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so for 20 years my primary focus was
using scent or aroma therapy to help get

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people to a state of either relaxation
or invigorated or some emotionally balanced

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so for 20 years that’s the way
I approach the use of scent

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while living here in Los Angeles, I started
using scent at a spa that I was

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the director of called Ona and I created
their entire product line that had

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everything from deep relaxation to
help soothing the skin

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to invigorating

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I have since changed that into helping
actors use the sense of smell

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to move into a specific state as a tool for their character

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so I’m currently doing a lot of work
with people in the film industry

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to help their characters, develop even deeper

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You give special scent before he goes on stage

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or hows that works?

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so my process for working with actors and using scent is i usually get a hold of the script

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and I’m working directly with the director

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so I usually get the script even before
something is cast, I’ll read through it

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I will look at some of the different.. I’m doing a lot of work with Shakespeare.

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Shakespeare mentions
scent alot in his work, so i’ll pick out

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where Shakespeare or another author
has mentioned a plant, a scent or if

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there’s a scent profile around a scene, I
will then put those together in usually

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about eight different scents. I’ll present
that to the director and get a yes or a no

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and then i’ll present, we’ll get the
entire cast together before major rehearsals begin

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I’ll go through and explain the whole
purpose of all of the different essences or the scents

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and then actors get to
choose what they would like to use for their character

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so yes if there’s murder involved uh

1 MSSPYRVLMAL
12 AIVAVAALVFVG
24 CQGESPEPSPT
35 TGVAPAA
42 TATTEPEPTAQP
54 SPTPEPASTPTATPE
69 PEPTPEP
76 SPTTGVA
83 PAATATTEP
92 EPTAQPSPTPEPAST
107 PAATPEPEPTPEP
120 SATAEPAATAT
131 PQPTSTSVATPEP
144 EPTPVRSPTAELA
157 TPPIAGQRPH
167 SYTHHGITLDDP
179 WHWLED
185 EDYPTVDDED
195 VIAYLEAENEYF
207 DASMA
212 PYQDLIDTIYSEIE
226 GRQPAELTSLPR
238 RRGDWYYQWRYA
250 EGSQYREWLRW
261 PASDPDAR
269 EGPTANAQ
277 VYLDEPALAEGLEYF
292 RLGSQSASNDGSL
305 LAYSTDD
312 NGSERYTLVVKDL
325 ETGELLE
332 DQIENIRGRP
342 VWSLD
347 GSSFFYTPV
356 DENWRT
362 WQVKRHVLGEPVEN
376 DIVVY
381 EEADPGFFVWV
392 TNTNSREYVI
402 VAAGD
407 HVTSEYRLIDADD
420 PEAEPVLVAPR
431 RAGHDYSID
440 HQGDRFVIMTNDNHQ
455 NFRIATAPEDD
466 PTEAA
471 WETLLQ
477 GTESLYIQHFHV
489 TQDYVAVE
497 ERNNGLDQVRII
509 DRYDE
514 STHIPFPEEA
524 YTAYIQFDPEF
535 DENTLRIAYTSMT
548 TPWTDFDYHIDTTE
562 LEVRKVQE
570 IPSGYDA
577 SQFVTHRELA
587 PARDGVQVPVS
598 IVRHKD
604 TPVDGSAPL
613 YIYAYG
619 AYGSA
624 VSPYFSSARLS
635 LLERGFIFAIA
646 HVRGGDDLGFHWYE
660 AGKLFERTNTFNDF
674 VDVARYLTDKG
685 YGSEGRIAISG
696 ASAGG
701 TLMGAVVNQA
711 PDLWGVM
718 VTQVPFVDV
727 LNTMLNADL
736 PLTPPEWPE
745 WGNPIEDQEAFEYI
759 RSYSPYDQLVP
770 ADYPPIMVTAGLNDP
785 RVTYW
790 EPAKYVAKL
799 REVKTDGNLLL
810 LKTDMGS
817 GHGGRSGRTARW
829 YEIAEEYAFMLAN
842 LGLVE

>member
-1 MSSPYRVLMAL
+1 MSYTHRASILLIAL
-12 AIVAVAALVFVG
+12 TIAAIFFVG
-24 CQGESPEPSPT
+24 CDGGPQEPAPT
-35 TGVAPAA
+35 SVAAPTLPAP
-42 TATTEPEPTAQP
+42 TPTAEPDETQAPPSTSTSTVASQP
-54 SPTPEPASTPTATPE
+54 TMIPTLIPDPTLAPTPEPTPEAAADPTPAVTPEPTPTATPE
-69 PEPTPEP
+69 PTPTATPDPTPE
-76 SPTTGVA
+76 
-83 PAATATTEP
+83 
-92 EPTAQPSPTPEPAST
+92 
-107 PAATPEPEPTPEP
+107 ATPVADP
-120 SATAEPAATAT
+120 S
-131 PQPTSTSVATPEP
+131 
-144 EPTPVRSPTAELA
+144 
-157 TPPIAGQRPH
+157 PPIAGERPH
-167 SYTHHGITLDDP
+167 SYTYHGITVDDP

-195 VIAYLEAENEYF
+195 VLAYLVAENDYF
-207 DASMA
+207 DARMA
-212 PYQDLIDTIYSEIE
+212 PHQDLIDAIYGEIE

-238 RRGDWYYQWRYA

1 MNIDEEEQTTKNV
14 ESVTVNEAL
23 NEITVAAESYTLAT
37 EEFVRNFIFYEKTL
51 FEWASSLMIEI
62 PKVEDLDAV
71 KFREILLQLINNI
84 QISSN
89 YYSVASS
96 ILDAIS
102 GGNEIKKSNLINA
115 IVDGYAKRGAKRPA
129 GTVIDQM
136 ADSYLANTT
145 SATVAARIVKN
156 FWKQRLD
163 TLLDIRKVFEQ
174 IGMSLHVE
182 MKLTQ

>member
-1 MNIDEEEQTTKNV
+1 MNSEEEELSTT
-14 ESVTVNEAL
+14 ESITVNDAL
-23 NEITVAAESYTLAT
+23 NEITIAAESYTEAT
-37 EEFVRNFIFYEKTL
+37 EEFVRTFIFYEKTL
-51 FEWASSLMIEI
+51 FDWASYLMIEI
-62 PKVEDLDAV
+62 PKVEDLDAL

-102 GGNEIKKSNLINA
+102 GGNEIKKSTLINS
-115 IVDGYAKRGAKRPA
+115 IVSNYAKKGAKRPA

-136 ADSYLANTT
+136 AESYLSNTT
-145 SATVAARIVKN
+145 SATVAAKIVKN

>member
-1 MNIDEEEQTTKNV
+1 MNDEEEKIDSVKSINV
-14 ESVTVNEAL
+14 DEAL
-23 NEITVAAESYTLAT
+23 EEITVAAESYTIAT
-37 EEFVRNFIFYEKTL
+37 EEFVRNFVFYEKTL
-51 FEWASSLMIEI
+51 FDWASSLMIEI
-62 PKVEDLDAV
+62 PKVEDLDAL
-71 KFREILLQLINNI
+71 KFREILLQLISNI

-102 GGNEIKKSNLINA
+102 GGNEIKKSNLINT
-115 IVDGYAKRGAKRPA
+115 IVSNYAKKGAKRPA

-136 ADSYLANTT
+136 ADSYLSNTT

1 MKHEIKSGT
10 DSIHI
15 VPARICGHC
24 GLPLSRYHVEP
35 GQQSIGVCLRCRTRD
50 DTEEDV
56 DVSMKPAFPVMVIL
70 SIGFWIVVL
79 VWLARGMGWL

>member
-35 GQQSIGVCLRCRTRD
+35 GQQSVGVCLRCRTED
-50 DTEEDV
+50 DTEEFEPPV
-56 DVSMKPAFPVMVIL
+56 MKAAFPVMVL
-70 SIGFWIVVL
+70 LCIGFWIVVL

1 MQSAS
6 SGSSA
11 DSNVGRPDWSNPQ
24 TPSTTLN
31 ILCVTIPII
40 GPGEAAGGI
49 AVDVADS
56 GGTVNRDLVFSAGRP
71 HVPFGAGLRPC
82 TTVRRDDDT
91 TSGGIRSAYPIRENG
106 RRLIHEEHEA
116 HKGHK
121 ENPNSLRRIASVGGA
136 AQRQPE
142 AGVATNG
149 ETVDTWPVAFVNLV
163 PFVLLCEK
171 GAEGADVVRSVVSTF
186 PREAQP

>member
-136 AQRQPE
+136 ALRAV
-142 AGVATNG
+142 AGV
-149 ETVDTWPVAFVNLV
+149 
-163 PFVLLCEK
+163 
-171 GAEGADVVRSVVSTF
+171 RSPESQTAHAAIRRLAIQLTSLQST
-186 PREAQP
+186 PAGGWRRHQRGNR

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for example I did Hamlet and I created
a scent called humanik, that is the

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essence of a human being or the the
scent of the skin

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the scent of human and the the actor
who’s playing the ghost chose the scent of being human

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because he was taken away from
humanity early, so he was using as a metaphor

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the scent of human for his character as
a ghost

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so another example is for Ophelia, who
also from Hamlet

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I created a scent called Ophelia’s grave
and it was used by a number of the actors

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who really loved and cared for Ophelia so it brought them to the space of

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smelling the earth and the grass of her
grave and it brought them to a place of

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either caring for her more or
recognizing her departure

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The last time I met you we went through some
interesting scents, like for example

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human scent, you made
me taste the smell a melting iron, something like that

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how do you make those actually

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So when we were at the ILO, you saw the the library, the student organ

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when I come up with an idea or a brief
for a perfume or for a scent

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for a character or for a scene

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I will break that down into the separate acords, so just as a musician